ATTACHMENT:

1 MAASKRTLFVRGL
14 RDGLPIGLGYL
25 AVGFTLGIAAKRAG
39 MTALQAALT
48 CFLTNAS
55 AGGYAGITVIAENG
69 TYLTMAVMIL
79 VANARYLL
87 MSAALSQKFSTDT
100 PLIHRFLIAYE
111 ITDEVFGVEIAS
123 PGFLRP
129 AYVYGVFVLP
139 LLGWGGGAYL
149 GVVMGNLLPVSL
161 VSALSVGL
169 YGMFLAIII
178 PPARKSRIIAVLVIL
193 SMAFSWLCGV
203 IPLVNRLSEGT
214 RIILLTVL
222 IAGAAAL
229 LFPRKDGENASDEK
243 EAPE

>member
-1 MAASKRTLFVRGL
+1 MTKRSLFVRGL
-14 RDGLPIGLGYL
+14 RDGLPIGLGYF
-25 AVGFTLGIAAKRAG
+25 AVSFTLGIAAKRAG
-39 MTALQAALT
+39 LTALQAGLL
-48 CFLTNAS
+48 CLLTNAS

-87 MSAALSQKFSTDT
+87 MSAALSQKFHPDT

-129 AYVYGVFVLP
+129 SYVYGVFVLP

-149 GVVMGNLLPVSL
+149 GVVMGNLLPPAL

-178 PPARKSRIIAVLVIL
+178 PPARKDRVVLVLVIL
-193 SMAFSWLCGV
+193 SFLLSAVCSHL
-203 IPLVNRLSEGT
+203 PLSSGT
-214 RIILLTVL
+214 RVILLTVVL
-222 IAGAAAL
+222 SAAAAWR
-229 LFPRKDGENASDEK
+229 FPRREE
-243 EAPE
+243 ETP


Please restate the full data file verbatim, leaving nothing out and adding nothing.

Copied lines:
1 MAASKRTLFVRGL
14 RDGLPIGLGYL
25 AVGFTLGIAAKRAG
39 MTALQAALT
48 CFLTNAS
55 AGGYAGITVIAENG
69 TYLTMAVMIL
79 VANARYLL
87 MSAALSQKFSTDT
100 PLIHRFLIAYE
111 ITDEVFGVEIAS
123 PGFLRP
129 AYVYGVFVLP
139 LLGWGGGAYL
149 GVVMGNLLPVSL
161 VSALSVGL
169 YGMFLAIII
178 PPARKSRIIAVLVIL
193 SMAFSWLCGV
203 IPLVNRLSEGT
214 RIILLTVL
222 IAGAAAL
229 LFPRKDGENASDEK
243 EAPE

>member
-1 MAASKRTLFVRGL
+1 MTKRSLFVRGL
-14 RDGLPIGLGYL
+14 RDGLPIGLGYF
-25 AVGFTLGIAAKRAG
+25 AVSFTLGIAAKRAG
-39 MTALQAALT
+39 LTALQAGLL
-48 CFLTNAS
+48 CLLTNAS

-87 MSAALSQKFSTDT
+87 MSAALSQKFHPDT

-129 AYVYGVFVLP
+129 SYVYGVFVLP

-149 GVVMGNLLPVSL
+149 GVVMGNLLPPAL

-178 PPARKSRIIAVLVIL
+178 PPARKDRVVLVLVIL
-193 SMAFSWLCGV
+193 SFLLSAVCSHL
-203 IPLVNRLSEGT
+203 PLSSGT
-214 RIILLTVL
+214 RVILLTVVL
-222 IAGAAAL
+222 SAAAAWR
-229 LFPRKDGENASDEK
+229 FPRREE
-243 EAPE
+243 ETP